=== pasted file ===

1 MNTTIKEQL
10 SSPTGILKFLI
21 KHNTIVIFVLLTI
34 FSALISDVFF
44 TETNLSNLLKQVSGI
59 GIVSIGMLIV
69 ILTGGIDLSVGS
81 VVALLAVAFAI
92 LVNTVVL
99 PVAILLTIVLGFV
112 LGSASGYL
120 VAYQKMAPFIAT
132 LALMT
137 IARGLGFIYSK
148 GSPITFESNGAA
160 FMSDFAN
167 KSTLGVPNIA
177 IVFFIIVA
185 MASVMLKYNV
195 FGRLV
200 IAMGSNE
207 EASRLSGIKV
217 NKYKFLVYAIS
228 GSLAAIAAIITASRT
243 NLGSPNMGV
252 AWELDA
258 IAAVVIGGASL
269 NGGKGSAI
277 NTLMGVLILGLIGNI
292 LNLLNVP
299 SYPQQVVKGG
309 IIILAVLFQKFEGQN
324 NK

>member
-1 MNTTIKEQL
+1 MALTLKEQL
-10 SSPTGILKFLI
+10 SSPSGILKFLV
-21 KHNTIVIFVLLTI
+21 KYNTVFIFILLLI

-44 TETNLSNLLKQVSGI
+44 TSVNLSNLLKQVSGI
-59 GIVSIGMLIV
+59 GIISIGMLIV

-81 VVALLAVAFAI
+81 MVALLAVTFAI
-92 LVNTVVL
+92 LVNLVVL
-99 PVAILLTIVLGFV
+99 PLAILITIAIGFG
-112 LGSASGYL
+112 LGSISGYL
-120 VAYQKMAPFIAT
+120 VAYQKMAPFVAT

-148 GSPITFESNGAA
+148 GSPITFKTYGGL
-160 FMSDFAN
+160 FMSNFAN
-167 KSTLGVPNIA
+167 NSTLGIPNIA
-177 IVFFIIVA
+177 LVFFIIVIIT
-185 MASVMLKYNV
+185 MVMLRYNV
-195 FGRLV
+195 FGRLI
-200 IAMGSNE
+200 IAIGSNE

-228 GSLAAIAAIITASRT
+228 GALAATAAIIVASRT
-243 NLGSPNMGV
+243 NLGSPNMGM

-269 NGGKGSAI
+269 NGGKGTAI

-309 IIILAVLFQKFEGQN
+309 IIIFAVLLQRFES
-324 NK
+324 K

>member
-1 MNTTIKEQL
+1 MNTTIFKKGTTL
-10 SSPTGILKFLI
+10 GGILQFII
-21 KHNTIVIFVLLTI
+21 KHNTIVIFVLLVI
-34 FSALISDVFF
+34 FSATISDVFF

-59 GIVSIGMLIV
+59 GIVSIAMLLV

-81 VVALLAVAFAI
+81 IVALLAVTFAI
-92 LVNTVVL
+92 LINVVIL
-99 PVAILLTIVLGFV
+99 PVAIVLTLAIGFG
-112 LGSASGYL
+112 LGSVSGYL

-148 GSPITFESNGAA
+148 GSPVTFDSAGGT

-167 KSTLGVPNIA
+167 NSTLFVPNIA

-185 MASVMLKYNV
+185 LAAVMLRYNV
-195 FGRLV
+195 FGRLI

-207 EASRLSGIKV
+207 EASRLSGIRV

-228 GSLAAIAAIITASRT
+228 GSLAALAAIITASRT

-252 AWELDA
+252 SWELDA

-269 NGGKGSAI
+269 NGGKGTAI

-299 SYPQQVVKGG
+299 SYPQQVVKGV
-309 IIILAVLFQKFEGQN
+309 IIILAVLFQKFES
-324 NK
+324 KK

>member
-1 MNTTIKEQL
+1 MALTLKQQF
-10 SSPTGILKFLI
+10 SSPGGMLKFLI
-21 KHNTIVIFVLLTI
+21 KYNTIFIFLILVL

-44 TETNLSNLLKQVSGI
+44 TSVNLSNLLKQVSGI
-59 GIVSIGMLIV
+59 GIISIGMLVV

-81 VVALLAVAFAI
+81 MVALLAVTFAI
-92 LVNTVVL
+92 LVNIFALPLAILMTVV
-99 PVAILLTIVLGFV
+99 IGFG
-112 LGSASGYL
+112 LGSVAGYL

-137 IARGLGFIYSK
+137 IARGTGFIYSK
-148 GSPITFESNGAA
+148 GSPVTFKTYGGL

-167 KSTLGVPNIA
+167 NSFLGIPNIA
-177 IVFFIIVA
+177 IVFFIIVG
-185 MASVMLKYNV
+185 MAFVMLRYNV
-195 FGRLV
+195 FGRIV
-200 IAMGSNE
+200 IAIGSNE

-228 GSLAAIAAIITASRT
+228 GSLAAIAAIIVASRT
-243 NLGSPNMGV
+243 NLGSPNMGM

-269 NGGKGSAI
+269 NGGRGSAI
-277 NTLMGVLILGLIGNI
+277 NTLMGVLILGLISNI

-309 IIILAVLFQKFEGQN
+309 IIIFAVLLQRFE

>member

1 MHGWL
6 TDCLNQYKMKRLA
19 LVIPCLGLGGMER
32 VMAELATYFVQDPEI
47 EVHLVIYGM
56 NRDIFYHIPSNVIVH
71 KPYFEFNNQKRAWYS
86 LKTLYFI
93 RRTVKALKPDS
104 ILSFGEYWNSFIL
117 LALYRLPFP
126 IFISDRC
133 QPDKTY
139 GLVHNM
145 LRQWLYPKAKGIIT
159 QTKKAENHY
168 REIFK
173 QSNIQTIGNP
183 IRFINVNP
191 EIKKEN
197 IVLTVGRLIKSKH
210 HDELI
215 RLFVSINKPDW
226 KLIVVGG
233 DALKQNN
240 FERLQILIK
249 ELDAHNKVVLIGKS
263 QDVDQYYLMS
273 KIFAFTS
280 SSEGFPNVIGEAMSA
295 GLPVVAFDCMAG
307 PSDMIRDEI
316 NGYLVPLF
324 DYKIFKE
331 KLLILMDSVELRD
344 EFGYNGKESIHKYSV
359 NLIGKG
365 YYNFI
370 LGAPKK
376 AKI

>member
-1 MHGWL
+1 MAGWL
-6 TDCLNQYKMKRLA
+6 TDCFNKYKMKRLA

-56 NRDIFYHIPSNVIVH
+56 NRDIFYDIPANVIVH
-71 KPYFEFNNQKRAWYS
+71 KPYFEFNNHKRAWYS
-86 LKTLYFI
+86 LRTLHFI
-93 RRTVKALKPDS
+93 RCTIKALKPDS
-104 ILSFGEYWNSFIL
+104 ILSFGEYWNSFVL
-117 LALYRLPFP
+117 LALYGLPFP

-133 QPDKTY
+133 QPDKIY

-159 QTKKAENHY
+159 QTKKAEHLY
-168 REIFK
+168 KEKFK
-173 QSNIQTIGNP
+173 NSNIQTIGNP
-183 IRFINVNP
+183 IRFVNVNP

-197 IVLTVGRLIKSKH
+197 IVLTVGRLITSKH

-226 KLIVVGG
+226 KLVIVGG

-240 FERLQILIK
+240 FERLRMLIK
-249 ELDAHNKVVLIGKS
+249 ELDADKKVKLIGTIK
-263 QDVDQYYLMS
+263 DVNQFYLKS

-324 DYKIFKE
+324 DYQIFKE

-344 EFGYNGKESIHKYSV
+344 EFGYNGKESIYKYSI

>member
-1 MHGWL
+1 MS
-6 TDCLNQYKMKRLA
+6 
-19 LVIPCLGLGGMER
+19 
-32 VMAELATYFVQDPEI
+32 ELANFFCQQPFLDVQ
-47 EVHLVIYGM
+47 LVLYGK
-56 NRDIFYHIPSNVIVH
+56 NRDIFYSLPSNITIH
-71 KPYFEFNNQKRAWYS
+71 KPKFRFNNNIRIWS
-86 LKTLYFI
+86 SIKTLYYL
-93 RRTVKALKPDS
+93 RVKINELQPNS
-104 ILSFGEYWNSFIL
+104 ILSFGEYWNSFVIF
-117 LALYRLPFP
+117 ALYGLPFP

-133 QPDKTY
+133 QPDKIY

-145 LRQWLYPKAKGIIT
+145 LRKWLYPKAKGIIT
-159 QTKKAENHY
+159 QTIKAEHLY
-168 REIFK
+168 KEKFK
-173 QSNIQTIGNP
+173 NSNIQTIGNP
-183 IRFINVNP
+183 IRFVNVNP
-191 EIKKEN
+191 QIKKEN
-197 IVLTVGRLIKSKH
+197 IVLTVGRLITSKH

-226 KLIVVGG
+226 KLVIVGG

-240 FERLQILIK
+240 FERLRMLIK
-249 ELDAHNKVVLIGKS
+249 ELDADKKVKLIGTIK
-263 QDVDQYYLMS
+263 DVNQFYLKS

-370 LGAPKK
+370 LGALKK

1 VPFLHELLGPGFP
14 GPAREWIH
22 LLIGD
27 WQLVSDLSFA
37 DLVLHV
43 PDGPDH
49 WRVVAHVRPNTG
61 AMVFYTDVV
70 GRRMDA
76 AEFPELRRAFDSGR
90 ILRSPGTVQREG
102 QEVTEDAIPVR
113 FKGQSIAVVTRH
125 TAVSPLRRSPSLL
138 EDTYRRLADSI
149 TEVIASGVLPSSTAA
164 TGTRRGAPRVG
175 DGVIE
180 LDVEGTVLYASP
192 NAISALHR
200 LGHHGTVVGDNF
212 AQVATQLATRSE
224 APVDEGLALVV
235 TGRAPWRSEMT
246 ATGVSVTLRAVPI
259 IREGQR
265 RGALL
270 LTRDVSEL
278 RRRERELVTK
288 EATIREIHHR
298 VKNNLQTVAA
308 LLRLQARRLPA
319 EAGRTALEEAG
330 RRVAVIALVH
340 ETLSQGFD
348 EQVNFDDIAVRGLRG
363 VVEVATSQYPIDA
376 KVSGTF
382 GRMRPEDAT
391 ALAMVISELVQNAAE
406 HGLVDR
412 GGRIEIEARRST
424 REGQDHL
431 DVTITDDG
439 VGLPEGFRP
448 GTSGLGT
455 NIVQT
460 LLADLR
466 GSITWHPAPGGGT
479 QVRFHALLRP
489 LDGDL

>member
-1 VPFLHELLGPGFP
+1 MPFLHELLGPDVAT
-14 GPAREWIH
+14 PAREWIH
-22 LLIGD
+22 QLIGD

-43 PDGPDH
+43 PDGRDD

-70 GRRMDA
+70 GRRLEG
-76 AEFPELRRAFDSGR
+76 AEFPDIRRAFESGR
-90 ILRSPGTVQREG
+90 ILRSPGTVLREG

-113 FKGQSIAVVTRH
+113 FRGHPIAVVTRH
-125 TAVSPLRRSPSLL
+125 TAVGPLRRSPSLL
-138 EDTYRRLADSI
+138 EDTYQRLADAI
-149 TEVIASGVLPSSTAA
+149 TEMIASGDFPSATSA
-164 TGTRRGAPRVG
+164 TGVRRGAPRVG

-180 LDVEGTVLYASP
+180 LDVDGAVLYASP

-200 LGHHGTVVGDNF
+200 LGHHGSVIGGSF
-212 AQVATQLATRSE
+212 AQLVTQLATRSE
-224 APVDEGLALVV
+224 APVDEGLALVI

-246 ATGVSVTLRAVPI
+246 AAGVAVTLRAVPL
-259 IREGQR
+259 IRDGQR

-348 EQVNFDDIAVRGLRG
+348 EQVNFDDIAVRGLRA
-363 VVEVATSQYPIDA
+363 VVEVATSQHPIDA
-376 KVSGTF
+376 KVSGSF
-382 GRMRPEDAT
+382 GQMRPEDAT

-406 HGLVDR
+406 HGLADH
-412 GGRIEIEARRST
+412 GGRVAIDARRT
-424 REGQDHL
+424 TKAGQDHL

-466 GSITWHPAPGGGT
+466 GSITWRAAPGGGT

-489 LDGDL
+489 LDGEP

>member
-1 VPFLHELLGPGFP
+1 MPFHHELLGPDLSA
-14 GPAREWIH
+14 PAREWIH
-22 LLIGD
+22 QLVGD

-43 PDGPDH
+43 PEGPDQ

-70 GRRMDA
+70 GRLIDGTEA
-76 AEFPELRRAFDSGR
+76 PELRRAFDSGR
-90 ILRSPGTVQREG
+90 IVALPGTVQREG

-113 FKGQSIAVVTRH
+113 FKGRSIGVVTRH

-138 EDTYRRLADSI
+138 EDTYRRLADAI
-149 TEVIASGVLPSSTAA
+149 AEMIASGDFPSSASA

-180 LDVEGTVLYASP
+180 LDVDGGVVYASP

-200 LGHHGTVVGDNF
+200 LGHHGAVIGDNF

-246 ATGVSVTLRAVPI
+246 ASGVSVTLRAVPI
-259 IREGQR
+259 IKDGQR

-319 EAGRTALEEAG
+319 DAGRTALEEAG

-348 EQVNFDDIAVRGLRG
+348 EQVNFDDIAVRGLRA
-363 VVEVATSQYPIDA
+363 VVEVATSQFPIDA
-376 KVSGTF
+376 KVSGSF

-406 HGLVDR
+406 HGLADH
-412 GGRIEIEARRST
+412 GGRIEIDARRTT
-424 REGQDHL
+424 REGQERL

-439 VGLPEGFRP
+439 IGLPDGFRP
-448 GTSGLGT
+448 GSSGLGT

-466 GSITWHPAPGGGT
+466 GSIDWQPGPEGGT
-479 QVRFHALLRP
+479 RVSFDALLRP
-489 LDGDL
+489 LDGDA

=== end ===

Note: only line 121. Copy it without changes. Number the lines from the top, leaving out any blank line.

-1 MNTTIKEQL